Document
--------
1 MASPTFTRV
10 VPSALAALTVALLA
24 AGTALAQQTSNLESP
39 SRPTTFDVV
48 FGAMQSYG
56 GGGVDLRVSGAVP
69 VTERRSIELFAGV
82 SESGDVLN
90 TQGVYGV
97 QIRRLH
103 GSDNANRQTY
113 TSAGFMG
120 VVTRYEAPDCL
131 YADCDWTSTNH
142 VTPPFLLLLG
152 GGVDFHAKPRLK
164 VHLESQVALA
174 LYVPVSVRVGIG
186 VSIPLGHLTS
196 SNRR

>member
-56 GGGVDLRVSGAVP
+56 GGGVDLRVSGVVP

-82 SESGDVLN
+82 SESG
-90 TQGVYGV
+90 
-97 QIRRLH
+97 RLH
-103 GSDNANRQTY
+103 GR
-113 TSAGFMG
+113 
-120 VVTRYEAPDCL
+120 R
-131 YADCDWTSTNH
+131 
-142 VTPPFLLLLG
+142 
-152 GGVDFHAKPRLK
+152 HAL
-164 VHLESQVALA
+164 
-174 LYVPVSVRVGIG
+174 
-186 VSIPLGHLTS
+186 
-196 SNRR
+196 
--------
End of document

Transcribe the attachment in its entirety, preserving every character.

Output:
1 MASPTFTRV
10 VPSALAALTVALLA
24 AGTALAQQTSNLESP
39 SRPTTFDVV
48 FGAMQSYG
56 GGGVDLRVSGAVP
69 VTERRSIELFAGV
82 SESGDVLN
90 TQGVYGV
97 QIRRLH
103 GSDNANRQTY
113 TSAGFMG
120 VVTRYEAPDCL
131 YADCDWTSTNH
142 VTPPFLLLLG
152 GGVDFHAKPRLK
164 VHLESQVALA
174 LYVPVSVRVGIG
186 VSIPLGHLTS
196 SNRR

>member
-56 GGGVDLRVSGAVP
+56 GGGVDLRVSGVVP

-82 SESGDVLN
+82 SESG
-90 TQGVYGV
+90 
-97 QIRRLH
+97 RLH
-103 GSDNANRQTY
+103 GR
-113 TSAGFMG
+113 
-120 VVTRYEAPDCL
+120 R
-131 YADCDWTSTNH
+131 
-142 VTPPFLLLLG
+142 
-152 GGVDFHAKPRLK
+152 HAL
-164 VHLESQVALA
+164 
-174 LYVPVSVRVGIG
+174 
-186 VSIPLGHLTS
+186 
-196 SNRR
+196 